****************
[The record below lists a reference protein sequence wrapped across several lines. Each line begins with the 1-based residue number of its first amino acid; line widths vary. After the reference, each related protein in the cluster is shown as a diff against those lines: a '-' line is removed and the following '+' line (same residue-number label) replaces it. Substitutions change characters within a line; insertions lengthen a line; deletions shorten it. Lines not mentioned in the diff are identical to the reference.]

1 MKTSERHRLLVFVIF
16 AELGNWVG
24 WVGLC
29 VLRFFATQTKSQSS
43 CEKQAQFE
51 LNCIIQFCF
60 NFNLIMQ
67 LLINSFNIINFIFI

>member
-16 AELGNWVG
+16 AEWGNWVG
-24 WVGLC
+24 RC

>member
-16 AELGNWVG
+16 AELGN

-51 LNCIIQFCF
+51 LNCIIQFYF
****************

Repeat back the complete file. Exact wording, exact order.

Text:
[The record below lists a reference protein sequence wrapped across several lines. Each line begins with the 1-based residue number of its first amino acid; line widths vary. After the reference, each related protein in the cluster is shown as a diff against those lines: a '-' line is removed and the following '+' line (same residue-number label) replaces it. Substitutions change characters within a line; insertions lengthen a line; deletions shorten it. Lines not mentioned in the diff are identical to the reference.]

1 MKTSERHRLLVFVIF
16 AELGNWVG
24 WVGLC
29 VLRFFATQTKSQSS
43 CEKQAQFE
51 LNCIIQFCF
60 NFNLIMQ
67 LLINSFNIINFIFI

>member
-16 AELGNWVG
+16 AEWGNWVG
-24 WVGLC
+24 RC

>member
-16 AELGNWVG
+16 AELGN

-51 LNCIIQFCF
+51 LNCIIQFYF